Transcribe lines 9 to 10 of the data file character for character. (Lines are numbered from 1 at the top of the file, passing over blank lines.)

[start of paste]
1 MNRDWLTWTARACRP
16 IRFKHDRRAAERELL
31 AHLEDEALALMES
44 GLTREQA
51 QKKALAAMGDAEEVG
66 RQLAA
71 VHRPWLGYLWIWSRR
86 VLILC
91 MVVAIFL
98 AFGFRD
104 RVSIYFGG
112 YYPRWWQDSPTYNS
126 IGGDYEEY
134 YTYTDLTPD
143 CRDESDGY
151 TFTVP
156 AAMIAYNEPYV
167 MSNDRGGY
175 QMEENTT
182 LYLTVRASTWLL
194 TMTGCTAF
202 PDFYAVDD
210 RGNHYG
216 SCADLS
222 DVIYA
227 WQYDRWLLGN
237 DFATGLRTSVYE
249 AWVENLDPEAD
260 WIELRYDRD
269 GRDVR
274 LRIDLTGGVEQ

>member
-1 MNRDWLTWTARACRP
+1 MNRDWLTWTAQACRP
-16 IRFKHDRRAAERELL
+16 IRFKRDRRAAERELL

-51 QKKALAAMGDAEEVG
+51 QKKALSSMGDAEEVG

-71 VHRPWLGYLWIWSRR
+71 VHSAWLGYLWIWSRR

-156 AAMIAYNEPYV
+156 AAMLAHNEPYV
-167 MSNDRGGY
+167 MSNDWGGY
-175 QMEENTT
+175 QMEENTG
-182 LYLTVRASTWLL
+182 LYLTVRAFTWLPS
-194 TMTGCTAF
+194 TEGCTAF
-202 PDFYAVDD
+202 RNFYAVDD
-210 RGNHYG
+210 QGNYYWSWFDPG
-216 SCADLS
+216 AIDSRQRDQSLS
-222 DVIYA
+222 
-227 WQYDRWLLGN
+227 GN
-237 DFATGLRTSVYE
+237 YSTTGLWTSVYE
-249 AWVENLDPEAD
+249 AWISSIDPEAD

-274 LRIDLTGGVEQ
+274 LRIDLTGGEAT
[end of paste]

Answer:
91 MVVAIFL
98 AFGFRD